Each day, I send my children out the door and watch my husband pull off in the car to take them to school. I close the door, grateful for the quiet, and continue the ordinary to-dos of the morning – showering, makeup, a hasty response to an email that just can’t wait.
I don’t usually think much about the weight of that act. Closing the front door and going on about my business, leaving the children for someone else to care for, expecting – without ever thinking twice – that we will see them again at the end of the day.
What a privilege.
What a fallacy.
I remember when 20 first-graders were killed at Sandy Hook Elementary School in 2012. My boys were 2, their sister 10 months. I was a wreck that entire weekend, thinking of those babies in Connecticut and their families, and the teachers who died trying to save them. The tears fell at odd, unexpected times; my brain, I suppose, could not grasp the unfathomability of gap-toothed children with cartoon voices cowering in fear as their classmates bled and died around them.
Since Newtown happened, my own children have grown long-limbed and gap-toothed themselves. Second-graders and a kindergartner now, they bookend the Sandy Hook victims. I am overcome at how much older they have gotten since that world-rocking shooting – and how very, very young they are still.
According to news reports, in the months and years since Newtown, there have been at least 239 shootings in schools across the country. About 438 people have been shot, 138 killed.
Last week, 14 high school students and three adults in Parkland, Fla., became the latest to die senseless deaths at the hands of a gunman with an assault weapon. The promise of 14 young lives, gone, just like that. I confess that I have a hard time looking at their faces in news stories. The pain of it squeezes my insides and chokes my lungs. I know now that my own three will too quickly be the age in which those teens are forever trapped – so nearly grown up; so very, very young still.
At least, I hope they will; I pray they will. I have been thinking so much about what a tremendous blessing and privilege it is to get to raise little human beings. And what a wonderful thing that even after hundreds of children’s funerals, I still am capable of closing the door behind them in the mornings, trusting others to look out for them.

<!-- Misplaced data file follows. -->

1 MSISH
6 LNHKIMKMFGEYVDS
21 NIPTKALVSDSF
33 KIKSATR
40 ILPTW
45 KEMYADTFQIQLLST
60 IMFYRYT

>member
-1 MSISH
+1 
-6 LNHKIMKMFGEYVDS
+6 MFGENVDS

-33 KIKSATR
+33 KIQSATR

After Sandy Hook, President Barack Obama gave one of his most moving speeches ever to the Newtown community. In it he said:
It comes as a shock at a certain point where you realize no matter how much you love these kids, you can’t do it by yourself, that this job of keeping our children safe and teaching them well is something we can only do together, with the help of friends and neighbors, the help of a community and the help of a nation.
And in that way we come to realize that we bear responsibility for every child, because we’re counting on everybody else to help look after ours, that we’re all parents, that they are all our children.
How many more children will die by the time my elementary school children are the age that the Marjory Stoneman Douglas children were on their last-ever Valentine’s Day? I don’t know. But I do know that President Obama’s words are true: If we are to stop children from dying, it is something we can only do together. Their lives have to mean more to all of us than any words on paper, more than ideals that do not love or dream or bleed or cry.
The deaths of 14 schoolchildren have me thinking about a lot of things, including how essential it is for a sane and productive life to be able to casually leave your children in the mornings and go on about your business, expecting – without a second thought – that you will see them again when you get home.
It’s why I am so tremendously grateful for all the people who look out for my three children every single day, as if they were their own.
For the sake of all the nation’s children, may we all do a better job of doing the same.
Tanika Davis is a former Baltimore Sun reporter who works as vice president at a communications firm. She and her husband have twin 7-year-old sons, a 6-year-old daughter, a perpetually messy house and rapidly appearing gray hairs. She also needs a nap. She can be reached at firstname.lastname@example.org. Her column appears monthly.